Our views: full-body scanners in airports

For more information about full-body scanners, click here to read Paqui’s recent article on the topic.

Matt’s view

In modern-day America, many people are pondering this question: which is more important, privacy or safety? Should a certain degree of privacy be given up to the government in order for them to protect us from potential harm?

The Patriot Act, passed in 2001 in the wake of the Sept. 11 terrorist attacks, makes it easier for the government to search citizens’ e-mail and phone records, as well as their medical and financial records. And now, in the wake of a failed terrorism attack last December, many airports across the country – and the world – are considering the installation of full-body scanners. These scanners could help detect explosives and therefore prevent potential acts of terrorism, but the images produced by the scanners are a bit more revealing than previous technology allowed, and that has some people feeling nervous.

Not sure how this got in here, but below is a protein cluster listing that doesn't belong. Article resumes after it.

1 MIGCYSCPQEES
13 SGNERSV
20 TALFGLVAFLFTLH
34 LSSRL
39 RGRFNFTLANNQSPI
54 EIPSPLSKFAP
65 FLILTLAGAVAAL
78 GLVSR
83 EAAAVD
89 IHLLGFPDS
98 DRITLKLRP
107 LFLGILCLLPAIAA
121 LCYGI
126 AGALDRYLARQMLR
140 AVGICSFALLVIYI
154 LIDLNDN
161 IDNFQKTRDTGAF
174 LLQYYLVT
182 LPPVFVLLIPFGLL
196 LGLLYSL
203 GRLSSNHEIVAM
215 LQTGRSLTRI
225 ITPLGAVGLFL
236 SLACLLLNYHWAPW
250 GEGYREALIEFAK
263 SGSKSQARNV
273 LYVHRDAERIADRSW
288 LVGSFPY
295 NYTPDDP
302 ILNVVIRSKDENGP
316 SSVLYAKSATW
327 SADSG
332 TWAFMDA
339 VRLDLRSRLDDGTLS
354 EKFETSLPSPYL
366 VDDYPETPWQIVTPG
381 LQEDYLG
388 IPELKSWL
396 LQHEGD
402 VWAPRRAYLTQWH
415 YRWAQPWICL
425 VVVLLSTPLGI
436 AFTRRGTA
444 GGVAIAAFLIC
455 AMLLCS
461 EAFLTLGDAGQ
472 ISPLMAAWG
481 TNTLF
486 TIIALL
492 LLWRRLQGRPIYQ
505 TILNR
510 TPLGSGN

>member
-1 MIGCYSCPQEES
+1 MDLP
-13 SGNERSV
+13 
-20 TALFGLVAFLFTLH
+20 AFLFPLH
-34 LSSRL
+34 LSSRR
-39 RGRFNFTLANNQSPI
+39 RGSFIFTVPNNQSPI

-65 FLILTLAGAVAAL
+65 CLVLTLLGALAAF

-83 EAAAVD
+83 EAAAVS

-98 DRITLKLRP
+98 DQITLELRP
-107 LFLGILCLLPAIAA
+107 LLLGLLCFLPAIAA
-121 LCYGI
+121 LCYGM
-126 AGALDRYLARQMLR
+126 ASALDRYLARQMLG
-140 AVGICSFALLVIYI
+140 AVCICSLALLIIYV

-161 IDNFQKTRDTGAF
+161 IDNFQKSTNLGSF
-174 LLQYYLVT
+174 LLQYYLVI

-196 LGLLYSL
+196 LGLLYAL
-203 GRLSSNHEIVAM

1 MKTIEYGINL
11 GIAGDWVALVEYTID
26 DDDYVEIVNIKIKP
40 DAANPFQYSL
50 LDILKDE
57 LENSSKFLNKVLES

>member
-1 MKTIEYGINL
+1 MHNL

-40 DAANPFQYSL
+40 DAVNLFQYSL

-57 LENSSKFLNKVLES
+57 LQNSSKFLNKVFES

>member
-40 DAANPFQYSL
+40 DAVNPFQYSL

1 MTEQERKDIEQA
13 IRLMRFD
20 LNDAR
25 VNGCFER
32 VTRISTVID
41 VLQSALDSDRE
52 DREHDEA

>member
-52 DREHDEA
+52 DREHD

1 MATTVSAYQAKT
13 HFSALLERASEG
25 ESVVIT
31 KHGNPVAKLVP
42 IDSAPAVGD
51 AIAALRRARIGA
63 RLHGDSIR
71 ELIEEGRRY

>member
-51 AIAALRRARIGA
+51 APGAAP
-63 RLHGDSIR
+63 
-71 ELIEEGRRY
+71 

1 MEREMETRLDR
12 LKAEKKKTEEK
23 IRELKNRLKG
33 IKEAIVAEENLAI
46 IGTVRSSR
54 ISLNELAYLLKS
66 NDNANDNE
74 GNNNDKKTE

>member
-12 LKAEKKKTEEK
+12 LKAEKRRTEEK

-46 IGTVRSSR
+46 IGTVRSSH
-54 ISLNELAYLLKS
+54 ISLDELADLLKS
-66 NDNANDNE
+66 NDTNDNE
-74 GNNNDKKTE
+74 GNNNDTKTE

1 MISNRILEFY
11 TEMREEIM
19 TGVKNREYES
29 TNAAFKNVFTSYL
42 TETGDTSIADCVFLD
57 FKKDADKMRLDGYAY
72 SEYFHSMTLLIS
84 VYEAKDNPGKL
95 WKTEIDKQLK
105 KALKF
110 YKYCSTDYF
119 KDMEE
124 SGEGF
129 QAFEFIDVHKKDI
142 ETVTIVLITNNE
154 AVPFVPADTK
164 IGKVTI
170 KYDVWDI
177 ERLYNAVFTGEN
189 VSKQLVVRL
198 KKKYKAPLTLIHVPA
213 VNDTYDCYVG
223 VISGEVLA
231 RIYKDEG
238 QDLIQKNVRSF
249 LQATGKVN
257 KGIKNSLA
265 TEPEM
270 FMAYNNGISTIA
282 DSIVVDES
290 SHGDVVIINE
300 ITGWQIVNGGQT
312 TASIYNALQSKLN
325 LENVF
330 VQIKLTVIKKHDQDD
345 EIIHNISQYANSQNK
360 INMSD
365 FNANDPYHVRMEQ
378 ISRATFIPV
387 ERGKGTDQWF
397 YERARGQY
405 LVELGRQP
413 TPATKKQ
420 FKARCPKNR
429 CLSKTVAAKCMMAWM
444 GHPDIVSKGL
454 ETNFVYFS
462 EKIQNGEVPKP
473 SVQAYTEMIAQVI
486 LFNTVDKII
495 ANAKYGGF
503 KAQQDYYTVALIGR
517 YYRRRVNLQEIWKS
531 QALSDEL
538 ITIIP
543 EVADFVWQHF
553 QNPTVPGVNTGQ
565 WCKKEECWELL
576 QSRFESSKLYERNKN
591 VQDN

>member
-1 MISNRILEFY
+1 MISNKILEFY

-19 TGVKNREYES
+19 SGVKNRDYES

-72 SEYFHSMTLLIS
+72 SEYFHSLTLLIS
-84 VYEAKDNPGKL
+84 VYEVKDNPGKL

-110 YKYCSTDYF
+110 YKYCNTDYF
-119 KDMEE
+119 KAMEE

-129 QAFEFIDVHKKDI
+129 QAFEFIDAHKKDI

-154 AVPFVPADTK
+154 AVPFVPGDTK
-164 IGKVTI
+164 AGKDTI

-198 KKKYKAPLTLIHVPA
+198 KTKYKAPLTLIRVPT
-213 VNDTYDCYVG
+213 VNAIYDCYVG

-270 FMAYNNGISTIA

I think privacy is important to an extent. However, I think some people exaggerate its importance. I don’t particularly want someone reading over my e-mails or examining my phone records under a microscope without my knowledge, but to be honest, I think that’s just a knee-jerk reaction. I don’t have anything to hide. Anyone reading through my e-mails would most likely just come away bored. But as a society and as a culture, we’ve developed this idea that we’re owed this meaningless and knee-jerk sense of privacy. And in my opinion, this is the same type of privacy that people are worried about losing to full-body scanners at airports.